Next, I tried hitting /2010/01/testing-123/&oogabooga/page/1/ and that path was forwarded to /2009/12/testing/ for no apparent reason. Another canonical failure.

Thirdly, I added var_dump($_GET); to the index.php template and tried hitting /&oogabooga/ which was also treated as indentical to the front page. The output was as expected array(0) { }

comment:32 dd324 years ago

Thirdly, I added var_dump($_GET); to the index.php template and tried hitting /&oogabooga/ which was also treated as indentical to the front page. The output was as expected array(0) { }

I've not seen many servers which are setup to treat ?& as the query seperator. Most browsers will encode the & behind the scenes.

/category/<cat>/ExtraUselessDataThatsNotASubCat/ should be returning a 404, As it currently is.

/category/<cat>/&ExtraUselessDataThatsNotASubCat/ seems to handle the & incorrectly.

/category/<cat>/ seems to handle the slashes incorrectly, That should be redirecting too i believe.

comment:33 dd324 years ago

(In [13071]) Do not poison query vars with /&foo=bar/ in requested URL. See #8949

comment:34 automattor4 years ago

(In [13072]) Strip out multiple slashes on non-post URL's. See #8948

comment:35 dd324 years ago

/category/<cat>/&ExtraUselessDataThatsNotASubCat/ seems to handle the & incorrectly.

Fixed, The new eval() replacement query parser was creating category_name=cat-name-here/&foo=bar&post_name=blah, and parsing that, Whereas, It should've been treating &foo=bar as part of the category name. Fixed in [13071]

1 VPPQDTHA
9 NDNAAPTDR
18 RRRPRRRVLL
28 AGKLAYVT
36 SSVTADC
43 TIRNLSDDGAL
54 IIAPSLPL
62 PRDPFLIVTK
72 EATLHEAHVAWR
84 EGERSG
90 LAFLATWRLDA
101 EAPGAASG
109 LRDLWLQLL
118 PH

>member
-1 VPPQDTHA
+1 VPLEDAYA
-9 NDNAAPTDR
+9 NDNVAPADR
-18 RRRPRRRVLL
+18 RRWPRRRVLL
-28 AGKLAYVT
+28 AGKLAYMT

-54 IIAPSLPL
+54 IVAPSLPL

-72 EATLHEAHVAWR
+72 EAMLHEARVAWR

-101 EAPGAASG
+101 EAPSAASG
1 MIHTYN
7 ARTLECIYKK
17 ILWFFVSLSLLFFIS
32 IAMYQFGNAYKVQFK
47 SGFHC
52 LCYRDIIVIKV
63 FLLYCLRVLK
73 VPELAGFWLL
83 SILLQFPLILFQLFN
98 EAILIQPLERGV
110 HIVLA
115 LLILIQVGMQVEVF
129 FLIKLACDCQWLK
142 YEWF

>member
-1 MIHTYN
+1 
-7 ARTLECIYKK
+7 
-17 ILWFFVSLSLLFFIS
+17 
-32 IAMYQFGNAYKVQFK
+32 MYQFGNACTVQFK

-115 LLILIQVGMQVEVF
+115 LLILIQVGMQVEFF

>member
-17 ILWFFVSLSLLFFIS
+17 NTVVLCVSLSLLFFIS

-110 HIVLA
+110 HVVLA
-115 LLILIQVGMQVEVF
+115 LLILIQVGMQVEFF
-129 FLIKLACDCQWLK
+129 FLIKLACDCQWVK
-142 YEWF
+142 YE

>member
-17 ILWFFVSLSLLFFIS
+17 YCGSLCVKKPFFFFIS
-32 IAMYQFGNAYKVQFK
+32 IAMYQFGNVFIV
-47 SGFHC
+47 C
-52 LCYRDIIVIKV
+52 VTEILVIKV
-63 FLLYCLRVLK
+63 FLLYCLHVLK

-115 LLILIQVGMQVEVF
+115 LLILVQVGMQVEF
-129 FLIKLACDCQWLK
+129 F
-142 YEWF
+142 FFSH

/category/<cat>/ seems to handle the slashes incorrectly, That should be redirecting too i believe.

That doesnt happen for posts, as we generate the posts permalink and redirect if its different, [13072] strips multiple slashes out of the URL path if they're present, that should solve that problem.

/yyyy/mm/slug1/slug2/ redirects to /yyyy/mm/slug2/ I think this is the opposite of what is supposed to happen in canonicalization, since the canonical URL for /yyyy/mm/slug1/garbage* should always be /yyyy/mm/slug1/

Remains.

comment:36 in reply to: ↑ 30 Viper007Bond4 years ago

Replying to miqrogroove:

Replying to Viper007Bond:

This is actually correct because you are viewing /category/uncategorized/ but with $_GET['oogabooga/'] set I believe.